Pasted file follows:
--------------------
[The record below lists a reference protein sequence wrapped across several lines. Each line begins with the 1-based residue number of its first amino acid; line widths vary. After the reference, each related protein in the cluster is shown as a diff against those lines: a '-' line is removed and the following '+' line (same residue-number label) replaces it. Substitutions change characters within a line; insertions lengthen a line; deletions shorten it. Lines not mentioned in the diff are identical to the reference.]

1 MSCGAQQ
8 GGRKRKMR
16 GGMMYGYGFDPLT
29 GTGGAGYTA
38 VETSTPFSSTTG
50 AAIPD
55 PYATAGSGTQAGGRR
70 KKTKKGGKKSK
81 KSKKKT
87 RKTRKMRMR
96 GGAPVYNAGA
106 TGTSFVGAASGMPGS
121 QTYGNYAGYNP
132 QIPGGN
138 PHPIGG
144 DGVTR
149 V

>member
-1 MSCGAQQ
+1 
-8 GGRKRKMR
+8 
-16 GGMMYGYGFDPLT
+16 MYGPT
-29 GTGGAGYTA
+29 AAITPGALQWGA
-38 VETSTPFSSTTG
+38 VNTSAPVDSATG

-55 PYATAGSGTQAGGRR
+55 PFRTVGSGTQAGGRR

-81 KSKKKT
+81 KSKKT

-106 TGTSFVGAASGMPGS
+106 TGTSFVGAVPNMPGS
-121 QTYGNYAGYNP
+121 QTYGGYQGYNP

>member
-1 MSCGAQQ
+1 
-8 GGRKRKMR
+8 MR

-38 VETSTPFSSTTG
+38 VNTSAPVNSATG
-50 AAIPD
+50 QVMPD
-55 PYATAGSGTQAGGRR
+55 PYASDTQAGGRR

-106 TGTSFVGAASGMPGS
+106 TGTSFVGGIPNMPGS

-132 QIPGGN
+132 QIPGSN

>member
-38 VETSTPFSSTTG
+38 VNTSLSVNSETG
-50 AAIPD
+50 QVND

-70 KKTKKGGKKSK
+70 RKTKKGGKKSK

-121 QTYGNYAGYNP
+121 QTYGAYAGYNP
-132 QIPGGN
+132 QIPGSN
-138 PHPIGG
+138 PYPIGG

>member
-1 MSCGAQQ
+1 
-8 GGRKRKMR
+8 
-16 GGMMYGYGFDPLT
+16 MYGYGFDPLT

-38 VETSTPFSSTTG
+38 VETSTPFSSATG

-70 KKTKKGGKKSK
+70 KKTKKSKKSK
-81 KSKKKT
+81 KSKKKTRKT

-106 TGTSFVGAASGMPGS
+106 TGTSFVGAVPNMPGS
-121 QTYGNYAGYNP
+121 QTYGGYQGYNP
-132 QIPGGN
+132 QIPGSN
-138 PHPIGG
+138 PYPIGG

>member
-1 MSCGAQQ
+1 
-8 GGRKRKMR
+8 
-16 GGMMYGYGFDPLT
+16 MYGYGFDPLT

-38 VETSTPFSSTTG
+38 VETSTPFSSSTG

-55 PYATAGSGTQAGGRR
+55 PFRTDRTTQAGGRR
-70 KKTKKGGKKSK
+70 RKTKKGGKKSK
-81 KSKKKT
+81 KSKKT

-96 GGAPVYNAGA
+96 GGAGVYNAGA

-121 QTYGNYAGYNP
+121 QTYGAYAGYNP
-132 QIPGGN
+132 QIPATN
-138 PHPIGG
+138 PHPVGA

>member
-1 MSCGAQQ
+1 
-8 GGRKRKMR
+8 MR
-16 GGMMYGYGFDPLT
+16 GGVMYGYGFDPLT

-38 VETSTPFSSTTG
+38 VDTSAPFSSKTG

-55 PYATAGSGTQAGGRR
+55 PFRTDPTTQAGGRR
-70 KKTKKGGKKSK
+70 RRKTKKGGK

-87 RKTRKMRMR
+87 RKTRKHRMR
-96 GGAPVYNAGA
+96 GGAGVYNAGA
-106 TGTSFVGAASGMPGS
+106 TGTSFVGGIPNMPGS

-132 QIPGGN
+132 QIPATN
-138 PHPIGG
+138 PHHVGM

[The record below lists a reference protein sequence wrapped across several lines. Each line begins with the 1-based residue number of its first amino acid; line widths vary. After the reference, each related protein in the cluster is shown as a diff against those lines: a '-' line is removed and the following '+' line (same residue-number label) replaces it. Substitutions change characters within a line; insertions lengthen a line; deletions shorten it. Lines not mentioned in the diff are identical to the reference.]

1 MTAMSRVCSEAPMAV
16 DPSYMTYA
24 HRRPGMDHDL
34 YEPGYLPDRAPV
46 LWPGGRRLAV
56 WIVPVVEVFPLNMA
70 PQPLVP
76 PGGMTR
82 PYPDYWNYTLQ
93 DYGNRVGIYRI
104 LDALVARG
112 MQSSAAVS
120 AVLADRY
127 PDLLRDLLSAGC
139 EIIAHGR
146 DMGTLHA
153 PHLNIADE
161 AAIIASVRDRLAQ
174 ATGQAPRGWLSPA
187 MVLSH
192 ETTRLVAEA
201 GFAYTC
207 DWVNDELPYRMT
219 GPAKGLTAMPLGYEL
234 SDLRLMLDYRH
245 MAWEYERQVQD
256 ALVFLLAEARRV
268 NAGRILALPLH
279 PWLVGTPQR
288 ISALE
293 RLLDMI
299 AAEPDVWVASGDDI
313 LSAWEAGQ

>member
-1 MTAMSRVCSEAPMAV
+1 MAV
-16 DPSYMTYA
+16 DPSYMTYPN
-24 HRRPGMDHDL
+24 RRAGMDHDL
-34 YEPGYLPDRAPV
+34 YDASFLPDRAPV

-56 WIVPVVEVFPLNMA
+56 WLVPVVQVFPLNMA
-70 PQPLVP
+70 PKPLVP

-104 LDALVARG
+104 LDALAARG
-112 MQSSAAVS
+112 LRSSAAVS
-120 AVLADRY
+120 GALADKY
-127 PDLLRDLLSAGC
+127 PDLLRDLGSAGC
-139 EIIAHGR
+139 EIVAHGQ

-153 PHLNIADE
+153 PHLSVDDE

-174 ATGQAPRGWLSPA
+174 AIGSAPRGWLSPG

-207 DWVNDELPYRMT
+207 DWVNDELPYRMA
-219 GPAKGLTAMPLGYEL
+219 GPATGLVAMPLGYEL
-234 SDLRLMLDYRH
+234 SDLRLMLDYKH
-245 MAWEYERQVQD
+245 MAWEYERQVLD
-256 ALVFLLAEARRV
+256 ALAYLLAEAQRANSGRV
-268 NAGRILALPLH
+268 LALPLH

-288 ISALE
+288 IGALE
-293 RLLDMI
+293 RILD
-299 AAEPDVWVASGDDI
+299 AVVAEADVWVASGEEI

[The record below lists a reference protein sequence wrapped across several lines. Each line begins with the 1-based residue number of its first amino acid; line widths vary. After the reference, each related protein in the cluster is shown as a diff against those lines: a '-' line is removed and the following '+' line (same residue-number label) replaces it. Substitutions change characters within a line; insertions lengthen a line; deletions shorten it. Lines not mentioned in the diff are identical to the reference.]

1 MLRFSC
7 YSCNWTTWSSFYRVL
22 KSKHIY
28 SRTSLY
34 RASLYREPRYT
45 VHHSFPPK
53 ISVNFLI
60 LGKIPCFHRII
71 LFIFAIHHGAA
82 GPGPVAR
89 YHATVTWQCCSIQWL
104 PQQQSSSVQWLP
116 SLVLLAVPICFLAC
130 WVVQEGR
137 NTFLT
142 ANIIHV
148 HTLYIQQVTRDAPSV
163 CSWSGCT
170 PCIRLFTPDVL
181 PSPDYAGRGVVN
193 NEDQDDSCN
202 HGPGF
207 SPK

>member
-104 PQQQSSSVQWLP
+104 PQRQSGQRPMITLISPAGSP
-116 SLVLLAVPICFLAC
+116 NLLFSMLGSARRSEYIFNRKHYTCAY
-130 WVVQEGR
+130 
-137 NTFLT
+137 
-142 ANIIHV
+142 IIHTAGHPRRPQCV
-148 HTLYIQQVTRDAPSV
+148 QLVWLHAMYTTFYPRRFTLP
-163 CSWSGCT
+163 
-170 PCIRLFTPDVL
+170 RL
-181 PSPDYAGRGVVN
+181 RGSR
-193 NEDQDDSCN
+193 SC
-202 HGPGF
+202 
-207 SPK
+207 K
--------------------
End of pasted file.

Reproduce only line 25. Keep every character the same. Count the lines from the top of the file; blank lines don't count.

+16 MYGPT